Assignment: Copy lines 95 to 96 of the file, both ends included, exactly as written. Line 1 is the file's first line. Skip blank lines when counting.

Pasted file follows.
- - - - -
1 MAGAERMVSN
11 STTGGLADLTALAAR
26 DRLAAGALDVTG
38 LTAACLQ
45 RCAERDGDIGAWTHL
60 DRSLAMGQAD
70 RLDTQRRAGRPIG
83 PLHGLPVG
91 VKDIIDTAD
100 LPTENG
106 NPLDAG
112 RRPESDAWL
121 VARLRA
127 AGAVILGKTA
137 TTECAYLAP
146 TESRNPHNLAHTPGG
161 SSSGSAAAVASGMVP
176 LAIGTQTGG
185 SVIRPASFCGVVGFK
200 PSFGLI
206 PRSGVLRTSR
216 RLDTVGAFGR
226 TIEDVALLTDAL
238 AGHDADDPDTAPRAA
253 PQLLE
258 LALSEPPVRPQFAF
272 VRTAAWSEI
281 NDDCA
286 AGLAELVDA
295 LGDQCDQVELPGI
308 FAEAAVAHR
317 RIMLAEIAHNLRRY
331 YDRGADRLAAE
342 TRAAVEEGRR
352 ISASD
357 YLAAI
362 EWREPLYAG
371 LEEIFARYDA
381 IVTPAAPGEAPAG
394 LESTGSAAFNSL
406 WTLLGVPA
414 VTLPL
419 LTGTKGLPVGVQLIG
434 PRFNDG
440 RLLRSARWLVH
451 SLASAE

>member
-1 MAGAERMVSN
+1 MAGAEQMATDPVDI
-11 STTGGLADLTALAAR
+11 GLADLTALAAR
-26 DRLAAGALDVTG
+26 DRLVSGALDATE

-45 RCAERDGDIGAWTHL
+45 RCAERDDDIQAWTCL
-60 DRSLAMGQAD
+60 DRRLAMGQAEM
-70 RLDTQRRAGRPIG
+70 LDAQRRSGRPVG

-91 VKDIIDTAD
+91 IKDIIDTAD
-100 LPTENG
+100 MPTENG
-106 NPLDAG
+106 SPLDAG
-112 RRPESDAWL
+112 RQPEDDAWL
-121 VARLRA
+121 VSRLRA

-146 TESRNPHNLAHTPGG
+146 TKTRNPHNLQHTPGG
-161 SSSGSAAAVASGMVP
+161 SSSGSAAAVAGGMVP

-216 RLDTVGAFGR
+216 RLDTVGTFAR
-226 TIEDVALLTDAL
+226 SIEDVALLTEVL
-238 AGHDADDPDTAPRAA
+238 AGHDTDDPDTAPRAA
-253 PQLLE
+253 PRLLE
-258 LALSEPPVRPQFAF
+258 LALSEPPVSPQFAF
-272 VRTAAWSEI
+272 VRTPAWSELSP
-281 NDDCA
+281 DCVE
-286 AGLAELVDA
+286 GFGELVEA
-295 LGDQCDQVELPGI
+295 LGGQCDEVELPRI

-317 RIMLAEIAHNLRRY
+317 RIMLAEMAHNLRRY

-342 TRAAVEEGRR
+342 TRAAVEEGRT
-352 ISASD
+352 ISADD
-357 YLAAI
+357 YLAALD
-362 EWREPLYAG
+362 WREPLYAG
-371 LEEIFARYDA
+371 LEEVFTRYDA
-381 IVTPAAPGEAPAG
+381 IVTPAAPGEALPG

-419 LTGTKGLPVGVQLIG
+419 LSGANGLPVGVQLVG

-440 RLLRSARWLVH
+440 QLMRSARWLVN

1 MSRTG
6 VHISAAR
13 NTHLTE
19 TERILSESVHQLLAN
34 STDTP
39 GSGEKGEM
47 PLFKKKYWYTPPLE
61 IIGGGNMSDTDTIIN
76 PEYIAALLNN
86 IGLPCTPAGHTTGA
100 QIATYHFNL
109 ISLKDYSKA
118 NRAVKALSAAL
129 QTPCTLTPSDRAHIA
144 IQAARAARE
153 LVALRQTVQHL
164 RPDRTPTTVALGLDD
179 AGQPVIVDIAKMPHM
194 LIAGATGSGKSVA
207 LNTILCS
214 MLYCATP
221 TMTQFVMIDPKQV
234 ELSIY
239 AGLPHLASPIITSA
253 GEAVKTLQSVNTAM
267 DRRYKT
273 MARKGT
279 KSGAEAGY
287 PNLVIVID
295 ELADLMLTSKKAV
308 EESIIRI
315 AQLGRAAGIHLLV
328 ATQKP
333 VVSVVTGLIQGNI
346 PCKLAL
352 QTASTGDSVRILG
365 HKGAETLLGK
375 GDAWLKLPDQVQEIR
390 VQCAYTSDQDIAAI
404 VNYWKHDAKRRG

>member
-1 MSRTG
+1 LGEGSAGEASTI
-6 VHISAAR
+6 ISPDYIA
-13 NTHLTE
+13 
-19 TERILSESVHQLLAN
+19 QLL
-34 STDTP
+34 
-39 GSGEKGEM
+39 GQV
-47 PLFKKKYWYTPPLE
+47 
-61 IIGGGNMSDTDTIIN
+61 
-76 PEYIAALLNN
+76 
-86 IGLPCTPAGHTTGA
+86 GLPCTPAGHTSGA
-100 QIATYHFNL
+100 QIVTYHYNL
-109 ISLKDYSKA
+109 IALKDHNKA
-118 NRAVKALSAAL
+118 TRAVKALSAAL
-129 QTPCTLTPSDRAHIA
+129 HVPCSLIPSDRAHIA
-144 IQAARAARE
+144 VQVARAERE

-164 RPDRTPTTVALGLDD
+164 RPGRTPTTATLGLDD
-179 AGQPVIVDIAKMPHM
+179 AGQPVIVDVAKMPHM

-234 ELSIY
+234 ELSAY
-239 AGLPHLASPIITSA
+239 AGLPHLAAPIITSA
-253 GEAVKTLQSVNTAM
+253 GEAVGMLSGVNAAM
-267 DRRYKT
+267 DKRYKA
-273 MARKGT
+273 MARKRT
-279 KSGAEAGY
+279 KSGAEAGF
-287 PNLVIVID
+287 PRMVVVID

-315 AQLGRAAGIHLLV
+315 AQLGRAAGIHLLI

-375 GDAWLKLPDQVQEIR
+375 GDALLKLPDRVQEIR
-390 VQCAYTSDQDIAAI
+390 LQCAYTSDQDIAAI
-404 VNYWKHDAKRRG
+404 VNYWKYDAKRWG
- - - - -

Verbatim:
+342 TRAAVEEGRT
-352 ISASD